Evdokiia Moskvina – ECPMF Journalist-in-Residence
“Both journalists and filmmakers are in danger because of their expressions about reality”

ECPMF

15 August 2022

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Evdokia Moskvina is an award-winning documentary maker and journalist who focuses on social issues and international crises. As a film director, Evdokia produced numerous documentaries and three fiction films. One of her films was featured in the Cannes Film Festival 2013, and two of them in the Moscow International Film festival 2012 and 2013. Her films touch on the sensitive subject of children in zones of world conflict.

To give our readers some background information about your work, could you please introduce some of your documentaries to us? 

Yes, I could talk about two documentaries: Occupation 1968 (2018) and Forbidden Children (2019). Forbidden Children documented the lives of five Russian girls who were kept in the Al-Khol camp of ISIS. There are a lot of women, children, and men captured there. They are like prison camps. They are not refugee camps. The men are separated from the women and children. In this open-air camp, they keep about 75,000 people. There is not enough food provided. My protagonists from Forbidden Children had three months where they only ate grass on the street. There is real hunger there.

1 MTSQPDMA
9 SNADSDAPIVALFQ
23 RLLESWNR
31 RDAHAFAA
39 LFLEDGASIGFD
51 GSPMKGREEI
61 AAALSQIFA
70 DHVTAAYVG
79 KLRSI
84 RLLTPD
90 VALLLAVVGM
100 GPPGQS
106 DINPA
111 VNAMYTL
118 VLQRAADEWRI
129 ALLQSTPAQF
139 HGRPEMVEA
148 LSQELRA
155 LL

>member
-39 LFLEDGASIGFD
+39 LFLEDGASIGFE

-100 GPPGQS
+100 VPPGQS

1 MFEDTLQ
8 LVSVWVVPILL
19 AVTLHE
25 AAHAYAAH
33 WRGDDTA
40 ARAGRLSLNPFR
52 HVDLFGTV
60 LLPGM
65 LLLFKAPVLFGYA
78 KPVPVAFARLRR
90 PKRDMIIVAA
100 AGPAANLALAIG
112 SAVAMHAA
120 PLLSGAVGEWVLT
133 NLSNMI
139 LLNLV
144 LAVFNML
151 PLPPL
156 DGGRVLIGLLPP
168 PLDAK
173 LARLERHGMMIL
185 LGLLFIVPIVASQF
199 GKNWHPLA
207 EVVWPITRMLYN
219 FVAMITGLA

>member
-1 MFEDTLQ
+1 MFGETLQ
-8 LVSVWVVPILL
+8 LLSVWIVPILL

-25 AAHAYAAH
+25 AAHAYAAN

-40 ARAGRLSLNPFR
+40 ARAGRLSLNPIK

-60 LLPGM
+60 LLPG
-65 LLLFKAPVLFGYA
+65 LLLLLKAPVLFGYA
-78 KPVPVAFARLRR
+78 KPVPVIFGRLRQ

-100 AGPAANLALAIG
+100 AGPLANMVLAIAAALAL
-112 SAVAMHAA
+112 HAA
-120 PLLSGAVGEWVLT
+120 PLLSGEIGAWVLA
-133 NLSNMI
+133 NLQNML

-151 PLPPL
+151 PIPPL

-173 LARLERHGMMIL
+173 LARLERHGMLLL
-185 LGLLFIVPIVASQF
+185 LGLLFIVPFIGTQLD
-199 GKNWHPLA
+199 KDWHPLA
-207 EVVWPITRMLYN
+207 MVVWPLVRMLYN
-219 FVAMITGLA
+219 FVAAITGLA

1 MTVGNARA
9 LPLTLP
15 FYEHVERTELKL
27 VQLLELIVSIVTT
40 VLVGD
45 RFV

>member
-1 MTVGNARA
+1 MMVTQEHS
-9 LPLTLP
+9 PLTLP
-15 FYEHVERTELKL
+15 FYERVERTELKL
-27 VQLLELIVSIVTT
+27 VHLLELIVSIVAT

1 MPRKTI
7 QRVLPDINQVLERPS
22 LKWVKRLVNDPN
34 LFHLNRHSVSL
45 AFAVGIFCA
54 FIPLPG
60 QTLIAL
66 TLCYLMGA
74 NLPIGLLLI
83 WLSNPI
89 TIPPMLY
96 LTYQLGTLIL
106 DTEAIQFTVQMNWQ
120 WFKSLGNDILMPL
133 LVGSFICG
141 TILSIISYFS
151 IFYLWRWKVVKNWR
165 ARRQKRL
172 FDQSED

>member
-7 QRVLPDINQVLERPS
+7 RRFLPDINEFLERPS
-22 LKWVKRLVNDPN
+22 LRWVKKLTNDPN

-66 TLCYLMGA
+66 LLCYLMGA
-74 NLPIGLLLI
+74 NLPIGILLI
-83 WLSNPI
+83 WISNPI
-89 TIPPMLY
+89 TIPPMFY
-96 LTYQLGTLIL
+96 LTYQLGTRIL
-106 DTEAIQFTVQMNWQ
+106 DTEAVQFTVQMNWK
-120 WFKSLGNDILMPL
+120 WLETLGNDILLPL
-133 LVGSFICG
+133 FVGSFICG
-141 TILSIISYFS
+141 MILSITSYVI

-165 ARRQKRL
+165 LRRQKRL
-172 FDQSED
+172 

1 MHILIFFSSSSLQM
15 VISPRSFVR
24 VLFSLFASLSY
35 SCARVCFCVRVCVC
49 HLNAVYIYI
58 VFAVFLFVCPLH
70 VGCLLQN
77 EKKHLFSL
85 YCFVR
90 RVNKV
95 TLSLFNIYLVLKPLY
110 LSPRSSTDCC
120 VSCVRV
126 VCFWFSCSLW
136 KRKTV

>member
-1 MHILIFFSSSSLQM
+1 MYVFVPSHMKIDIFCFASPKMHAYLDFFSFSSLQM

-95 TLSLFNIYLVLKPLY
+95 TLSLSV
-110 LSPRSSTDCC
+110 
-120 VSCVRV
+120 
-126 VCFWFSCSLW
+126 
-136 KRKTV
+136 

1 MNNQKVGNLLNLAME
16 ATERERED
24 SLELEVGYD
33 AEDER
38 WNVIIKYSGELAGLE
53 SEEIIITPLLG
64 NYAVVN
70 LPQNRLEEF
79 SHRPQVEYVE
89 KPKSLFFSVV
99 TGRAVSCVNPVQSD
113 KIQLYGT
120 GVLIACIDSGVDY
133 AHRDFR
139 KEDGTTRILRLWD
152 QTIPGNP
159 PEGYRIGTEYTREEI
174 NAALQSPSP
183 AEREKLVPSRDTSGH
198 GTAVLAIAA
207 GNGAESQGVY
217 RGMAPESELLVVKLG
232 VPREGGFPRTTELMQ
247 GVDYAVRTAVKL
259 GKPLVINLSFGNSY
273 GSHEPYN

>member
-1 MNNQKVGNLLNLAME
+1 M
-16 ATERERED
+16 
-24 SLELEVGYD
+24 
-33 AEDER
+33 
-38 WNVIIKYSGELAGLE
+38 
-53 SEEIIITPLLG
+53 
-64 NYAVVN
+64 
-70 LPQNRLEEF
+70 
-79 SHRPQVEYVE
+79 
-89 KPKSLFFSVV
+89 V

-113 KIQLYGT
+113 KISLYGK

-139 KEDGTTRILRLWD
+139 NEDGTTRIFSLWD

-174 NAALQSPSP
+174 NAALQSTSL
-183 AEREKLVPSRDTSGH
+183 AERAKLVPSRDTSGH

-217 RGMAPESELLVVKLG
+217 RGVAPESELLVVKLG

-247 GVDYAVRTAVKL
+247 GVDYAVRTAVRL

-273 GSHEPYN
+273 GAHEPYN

The second film, Occupation 68, I did in 2017. It was released in 2018 as a Slovak-Czech co-production. It tells the story of some old Russian generals I found living in Odessa in Ukraine. I proposed that they travel the same route as they did 50 years ago — to Kyiv, Minsk, Moscow, and Prague and to see how the road changed — like a road trip and also a trip through time.